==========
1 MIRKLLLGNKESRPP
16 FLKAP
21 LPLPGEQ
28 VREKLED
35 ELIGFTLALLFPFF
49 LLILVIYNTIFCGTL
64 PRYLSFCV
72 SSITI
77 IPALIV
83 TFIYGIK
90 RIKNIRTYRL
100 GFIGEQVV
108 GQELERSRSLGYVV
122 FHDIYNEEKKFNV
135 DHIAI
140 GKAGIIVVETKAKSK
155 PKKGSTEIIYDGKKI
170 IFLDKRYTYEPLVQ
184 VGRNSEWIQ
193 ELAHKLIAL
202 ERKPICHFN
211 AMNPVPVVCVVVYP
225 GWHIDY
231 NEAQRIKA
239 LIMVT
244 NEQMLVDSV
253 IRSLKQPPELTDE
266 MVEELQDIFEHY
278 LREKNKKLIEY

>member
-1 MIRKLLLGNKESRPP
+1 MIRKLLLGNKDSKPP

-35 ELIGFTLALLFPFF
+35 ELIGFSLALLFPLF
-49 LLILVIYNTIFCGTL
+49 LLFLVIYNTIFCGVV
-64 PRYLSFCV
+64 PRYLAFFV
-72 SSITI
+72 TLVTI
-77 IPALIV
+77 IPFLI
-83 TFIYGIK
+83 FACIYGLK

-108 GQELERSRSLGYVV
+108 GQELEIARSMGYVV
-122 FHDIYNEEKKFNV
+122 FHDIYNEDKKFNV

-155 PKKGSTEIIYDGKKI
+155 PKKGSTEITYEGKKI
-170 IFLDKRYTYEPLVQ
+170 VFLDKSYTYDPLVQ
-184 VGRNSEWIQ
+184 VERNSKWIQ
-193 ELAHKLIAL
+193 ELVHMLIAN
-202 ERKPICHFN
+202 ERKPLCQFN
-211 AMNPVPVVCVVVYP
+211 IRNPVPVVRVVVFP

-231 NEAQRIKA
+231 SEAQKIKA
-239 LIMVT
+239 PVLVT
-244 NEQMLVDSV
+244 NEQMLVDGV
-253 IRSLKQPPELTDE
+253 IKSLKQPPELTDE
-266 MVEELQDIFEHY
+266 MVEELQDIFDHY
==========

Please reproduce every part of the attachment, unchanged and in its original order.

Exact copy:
1 MIRKLLLGNKESRPP
16 FLKAP
21 LPLPGEQ
28 VREKLED
35 ELIGFTLALLFPFF
49 LLILVIYNTIFCGTL
64 PRYLSFCV
72 SSITI
77 IPALIV
83 TFIYGIK
90 RIKNIRTYRL
100 GFIGEQVV
108 GQELERSRSLGYVV
122 FHDIYNEEKKFNV
135 DHIAI
140 GKAGIIVVETKAKSK
155 PKKGSTEIIYDGKKI
170 IFLDKRYTYEPLVQ
184 VGRNSEWIQ
193 ELAHKLIAL
202 ERKPICHFN
211 AMNPVPVVCVVVYP
225 GWHIDY
231 NEAQRIKA
239 LIMVT
244 NEQMLVDSV
253 IRSLKQPPELTDE
266 MVEELQDIFEHY
278 LREKNKKLIEY

>member
-1 MIRKLLLGNKESRPP
+1 MIRKLLLGNKDSKPP

-35 ELIGFTLALLFPFF
+35 ELIGFSLALLFPLF
-49 LLILVIYNTIFCGTL
+49 LLFLVIYNTIFCGVV
-64 PRYLSFCV
+64 PRYLAFFV
-72 SSITI
+72 TLVTI
-77 IPALIV
+77 IPFLI
-83 TFIYGIK
+83 FACIYGLK

-108 GQELERSRSLGYVV
+108 GQELEIARSMGYVV
-122 FHDIYNEEKKFNV
+122 FHDIYNEDKKFNV

-155 PKKGSTEIIYDGKKI
+155 PKKGSTEITYEGKKI
-170 IFLDKRYTYEPLVQ
+170 VFLDKSYTYDPLVQ
-184 VGRNSEWIQ
+184 VERNSKWIQ
-193 ELAHKLIAL
+193 ELVHMLIAN
-202 ERKPICHFN
+202 ERKPLCQFN
-211 AMNPVPVVCVVVYP
+211 IRNPVPVVRVVVFP

-231 NEAQRIKA
+231 SEAQKIKA
-239 LIMVT
+239 PVLVT
-244 NEQMLVDSV
+244 NEQMLVDGV
-253 IRSLKQPPELTDE
+253 IKSLKQPPELTDE
-266 MVEELQDIFEHY
+266 MVEELQDIFDHY